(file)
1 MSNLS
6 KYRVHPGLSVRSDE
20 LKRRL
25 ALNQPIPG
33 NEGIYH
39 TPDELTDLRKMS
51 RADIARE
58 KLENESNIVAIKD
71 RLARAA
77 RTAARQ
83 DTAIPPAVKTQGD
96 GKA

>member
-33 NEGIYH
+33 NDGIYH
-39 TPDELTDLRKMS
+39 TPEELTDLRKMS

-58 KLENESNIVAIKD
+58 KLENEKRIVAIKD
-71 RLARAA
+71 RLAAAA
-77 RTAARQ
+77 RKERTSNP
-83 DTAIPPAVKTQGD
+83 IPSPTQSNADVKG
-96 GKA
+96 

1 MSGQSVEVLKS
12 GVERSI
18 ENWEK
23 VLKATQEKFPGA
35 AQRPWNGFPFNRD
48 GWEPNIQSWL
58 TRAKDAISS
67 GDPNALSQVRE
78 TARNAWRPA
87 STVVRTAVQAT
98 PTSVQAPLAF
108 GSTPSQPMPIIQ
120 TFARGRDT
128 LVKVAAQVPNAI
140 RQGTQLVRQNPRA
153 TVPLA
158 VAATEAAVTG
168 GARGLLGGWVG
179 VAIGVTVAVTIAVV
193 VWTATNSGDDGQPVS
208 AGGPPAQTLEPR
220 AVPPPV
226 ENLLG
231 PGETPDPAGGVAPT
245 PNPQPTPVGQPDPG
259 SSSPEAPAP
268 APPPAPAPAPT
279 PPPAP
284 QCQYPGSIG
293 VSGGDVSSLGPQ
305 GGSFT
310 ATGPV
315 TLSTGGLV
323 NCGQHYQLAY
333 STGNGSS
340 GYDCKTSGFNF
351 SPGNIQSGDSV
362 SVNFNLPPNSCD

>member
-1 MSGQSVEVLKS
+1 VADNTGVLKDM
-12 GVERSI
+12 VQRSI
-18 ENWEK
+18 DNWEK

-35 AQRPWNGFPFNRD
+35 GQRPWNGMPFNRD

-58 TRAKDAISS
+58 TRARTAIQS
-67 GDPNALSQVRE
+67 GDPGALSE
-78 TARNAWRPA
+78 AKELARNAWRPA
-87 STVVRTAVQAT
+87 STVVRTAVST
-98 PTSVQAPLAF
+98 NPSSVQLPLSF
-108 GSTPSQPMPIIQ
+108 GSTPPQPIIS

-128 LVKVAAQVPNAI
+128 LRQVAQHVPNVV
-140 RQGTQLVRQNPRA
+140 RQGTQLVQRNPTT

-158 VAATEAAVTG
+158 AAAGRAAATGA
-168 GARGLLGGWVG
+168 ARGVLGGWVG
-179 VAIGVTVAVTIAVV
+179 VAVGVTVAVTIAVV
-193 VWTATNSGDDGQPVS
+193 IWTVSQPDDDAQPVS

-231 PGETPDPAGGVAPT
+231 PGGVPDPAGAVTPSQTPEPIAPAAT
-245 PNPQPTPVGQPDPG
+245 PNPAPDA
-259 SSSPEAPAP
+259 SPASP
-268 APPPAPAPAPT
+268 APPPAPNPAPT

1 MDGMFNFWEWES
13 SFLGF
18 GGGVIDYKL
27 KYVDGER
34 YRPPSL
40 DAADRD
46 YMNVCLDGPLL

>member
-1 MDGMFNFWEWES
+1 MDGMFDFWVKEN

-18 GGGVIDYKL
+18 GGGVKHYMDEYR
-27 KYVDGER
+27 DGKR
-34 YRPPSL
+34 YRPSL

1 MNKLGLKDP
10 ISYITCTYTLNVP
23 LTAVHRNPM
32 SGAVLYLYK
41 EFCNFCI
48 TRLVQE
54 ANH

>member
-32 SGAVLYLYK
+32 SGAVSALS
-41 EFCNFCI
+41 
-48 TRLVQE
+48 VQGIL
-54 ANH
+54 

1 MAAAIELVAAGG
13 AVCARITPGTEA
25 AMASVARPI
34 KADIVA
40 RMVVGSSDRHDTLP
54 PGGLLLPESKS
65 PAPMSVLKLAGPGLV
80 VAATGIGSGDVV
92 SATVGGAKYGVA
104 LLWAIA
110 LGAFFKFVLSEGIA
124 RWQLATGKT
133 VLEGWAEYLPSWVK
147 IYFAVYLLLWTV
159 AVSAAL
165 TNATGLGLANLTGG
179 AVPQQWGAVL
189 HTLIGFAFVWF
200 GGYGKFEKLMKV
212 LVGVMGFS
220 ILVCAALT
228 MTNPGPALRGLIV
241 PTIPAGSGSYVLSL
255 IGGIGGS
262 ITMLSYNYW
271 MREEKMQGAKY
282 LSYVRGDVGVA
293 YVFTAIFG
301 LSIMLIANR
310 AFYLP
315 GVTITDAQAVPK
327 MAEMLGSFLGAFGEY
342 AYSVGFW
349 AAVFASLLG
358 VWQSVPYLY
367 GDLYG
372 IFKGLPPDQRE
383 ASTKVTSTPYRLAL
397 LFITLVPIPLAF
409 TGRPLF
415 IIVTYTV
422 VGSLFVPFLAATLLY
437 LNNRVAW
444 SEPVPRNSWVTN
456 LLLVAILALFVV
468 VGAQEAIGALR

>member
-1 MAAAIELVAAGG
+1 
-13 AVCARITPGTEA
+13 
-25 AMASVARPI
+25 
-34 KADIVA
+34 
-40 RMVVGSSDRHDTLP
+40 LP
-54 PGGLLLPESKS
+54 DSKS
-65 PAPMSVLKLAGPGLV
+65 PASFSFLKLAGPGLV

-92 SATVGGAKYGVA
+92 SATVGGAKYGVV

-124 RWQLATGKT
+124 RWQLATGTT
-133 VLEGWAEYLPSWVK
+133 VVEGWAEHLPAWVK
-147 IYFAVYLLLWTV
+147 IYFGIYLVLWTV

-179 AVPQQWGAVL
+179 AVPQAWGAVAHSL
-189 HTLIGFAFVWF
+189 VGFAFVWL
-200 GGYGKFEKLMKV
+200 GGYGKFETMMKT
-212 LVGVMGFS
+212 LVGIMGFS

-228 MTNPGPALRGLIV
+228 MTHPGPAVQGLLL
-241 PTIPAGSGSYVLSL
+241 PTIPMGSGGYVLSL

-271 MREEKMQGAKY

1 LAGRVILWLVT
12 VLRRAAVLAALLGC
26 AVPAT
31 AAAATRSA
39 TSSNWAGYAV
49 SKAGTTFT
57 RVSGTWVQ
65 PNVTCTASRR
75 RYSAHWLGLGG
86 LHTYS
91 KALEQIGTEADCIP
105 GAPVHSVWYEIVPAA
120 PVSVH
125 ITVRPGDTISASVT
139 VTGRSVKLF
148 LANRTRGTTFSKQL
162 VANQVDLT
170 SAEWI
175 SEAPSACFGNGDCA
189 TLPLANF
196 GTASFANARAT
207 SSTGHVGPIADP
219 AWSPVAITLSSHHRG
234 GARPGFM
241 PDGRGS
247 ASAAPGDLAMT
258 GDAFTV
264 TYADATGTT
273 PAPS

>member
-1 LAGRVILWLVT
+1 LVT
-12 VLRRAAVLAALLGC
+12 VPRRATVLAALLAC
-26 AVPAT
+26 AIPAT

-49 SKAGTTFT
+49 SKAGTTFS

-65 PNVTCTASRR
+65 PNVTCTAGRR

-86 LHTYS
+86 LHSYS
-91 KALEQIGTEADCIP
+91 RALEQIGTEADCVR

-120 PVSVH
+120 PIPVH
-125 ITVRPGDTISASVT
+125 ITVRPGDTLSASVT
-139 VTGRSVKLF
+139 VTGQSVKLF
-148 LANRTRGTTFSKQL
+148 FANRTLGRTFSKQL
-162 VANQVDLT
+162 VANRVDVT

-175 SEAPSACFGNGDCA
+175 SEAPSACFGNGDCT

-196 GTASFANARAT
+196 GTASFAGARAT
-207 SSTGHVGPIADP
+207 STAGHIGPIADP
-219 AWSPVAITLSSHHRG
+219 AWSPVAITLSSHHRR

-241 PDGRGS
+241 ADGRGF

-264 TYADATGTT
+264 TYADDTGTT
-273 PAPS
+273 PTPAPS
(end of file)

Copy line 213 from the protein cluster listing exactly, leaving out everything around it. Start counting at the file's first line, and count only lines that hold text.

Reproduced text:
+200 GGYGKFETMMKT